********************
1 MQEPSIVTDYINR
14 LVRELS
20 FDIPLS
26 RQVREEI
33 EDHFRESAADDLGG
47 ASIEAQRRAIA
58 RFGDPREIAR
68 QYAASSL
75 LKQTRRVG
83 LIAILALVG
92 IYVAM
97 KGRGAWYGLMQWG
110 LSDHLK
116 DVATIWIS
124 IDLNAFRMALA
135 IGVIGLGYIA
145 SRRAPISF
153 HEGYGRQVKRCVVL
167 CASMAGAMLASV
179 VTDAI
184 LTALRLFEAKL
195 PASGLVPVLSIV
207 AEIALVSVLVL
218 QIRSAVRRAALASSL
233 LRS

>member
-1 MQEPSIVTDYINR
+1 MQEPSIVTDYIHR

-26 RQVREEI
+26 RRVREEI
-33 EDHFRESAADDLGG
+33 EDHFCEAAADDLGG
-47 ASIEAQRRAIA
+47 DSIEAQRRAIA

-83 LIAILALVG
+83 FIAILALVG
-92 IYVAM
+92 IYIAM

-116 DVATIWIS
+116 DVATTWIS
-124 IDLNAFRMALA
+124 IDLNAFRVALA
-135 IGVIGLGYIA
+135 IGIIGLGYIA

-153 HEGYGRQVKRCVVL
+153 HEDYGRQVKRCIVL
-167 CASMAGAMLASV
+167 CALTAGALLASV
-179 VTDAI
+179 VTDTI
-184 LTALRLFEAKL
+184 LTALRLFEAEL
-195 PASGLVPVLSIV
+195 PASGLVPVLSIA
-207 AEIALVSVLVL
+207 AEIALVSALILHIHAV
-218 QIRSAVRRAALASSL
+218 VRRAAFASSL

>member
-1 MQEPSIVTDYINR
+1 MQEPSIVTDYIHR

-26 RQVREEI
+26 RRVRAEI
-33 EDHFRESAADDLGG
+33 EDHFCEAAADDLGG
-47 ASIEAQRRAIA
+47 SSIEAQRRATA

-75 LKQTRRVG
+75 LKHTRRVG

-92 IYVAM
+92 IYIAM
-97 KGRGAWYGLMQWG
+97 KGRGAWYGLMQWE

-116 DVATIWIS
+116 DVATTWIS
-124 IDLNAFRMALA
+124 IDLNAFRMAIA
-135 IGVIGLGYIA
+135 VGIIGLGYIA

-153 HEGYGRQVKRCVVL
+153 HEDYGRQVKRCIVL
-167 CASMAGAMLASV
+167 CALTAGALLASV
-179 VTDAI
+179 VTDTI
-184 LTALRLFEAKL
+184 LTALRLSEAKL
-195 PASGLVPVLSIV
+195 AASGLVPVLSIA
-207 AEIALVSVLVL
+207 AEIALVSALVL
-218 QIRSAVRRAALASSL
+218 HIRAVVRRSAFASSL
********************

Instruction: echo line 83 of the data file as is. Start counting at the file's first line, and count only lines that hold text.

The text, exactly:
+167 CALTAGALLASV